Changes from my last map

The biggest change from last week came in the Quebec City region, where my projection shows three seats swinging towards the Liberals. My projection now shows the Liberals ahead in Chauveau and La Peltrie (both from CAQ) and ahead in Jean-Talon (from the PQ). Outside the Quebec City region, I have the Liberals now ahead in Maskinonge, Papineau and Roberval (the latter based on the aforementioned projection tweak). In all three of those ridings, my projection from last week had the PQ ahead. One further change came in Megantic, where my projection last week had the Liberals winning, but now shows the PQ ahead.

With these changes, the PQ still is sitting in majority territory, but just barely- with 64 seats in the 125 seat assembly.  63 seats are needed to win a majority.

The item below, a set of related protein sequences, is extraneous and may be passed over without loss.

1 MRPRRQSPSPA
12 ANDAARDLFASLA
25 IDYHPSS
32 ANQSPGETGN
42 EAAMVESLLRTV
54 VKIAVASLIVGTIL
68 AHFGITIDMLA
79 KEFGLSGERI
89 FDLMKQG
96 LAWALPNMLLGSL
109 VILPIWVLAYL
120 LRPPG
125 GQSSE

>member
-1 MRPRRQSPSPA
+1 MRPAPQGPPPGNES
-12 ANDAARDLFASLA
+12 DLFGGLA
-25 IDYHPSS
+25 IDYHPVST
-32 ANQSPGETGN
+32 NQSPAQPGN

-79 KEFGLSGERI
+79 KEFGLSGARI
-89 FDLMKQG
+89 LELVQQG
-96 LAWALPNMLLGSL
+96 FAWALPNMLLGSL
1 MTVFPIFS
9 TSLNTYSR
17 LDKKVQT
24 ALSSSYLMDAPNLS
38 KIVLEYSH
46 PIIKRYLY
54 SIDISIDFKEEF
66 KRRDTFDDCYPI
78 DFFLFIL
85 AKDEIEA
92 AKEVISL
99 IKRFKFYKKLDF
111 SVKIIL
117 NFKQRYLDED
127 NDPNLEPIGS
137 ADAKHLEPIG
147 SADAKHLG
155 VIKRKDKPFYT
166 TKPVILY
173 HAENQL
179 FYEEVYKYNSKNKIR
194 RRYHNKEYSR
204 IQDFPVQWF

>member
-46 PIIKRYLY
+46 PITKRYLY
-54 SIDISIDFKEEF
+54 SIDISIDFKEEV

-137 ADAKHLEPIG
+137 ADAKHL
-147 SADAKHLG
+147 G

Here are my Week 2 seat-by seat projections (ridings coloured by 2012 winner):

I plan on making further tweaks to my model as the campaign goes on. If you have any suggestions as to what tweaks I should make, please let me know, by commenting here, emailing me, or by sending me a message on Twitter.


  1. Really interesting analysis.
    There are some ridings, however, that have no candidate running for one or more of the main parties. If this continues, how would that factor into the detailed analysis? Also in Lapiniere wher the PQ has said it is not running a party but there is a hi profile independent candidate, how would that break down?

  2. Hi, thanks for your comment. When the nomination period has ended, (March 22), I will make modifications to reflect ridings where parties aren't running candidates. I am aware that the PQ will not be running in La Piniere, and that will be discussed in my next blog post.